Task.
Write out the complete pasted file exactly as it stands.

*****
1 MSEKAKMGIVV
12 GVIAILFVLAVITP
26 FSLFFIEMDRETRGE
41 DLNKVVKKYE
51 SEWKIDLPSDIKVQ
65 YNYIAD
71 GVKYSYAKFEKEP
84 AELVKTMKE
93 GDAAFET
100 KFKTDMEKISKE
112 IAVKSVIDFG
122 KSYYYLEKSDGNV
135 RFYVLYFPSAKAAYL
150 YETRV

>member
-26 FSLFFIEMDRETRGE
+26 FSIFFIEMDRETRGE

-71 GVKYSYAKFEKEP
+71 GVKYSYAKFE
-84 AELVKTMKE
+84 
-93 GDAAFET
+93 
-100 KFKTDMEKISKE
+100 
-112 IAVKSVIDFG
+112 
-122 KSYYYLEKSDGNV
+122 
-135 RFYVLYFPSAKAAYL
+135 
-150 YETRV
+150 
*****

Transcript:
1 MSEKAKMGIVV
12 GVIAILFVLAVITP
26 FSLFFIEMDRETRGE
41 DLNKVVKKYE
51 SEWKIDLPSDIKVQ
65 YNYIAD
71 GVKYSYAKFEKEP
84 AELVKTMKE
93 GDAAFET
100 KFKTDMEKISKE
112 IAVKSVIDFG
122 KSYYYLEKSDGNV
135 RFYVLYFPSAKAAYL
150 YETRV

>member
-26 FSLFFIEMDRETRGE
+26 FSIFFIEMDRETRGE

-71 GVKYSYAKFEKEP
+71 GVKYSYAKFE
-84 AELVKTMKE
+84 
-93 GDAAFET
+93 
-100 KFKTDMEKISKE
+100 
-112 IAVKSVIDFG
+112 
-122 KSYYYLEKSDGNV
+122 
-135 RFYVLYFPSAKAAYL
+135 
-150 YETRV
+150 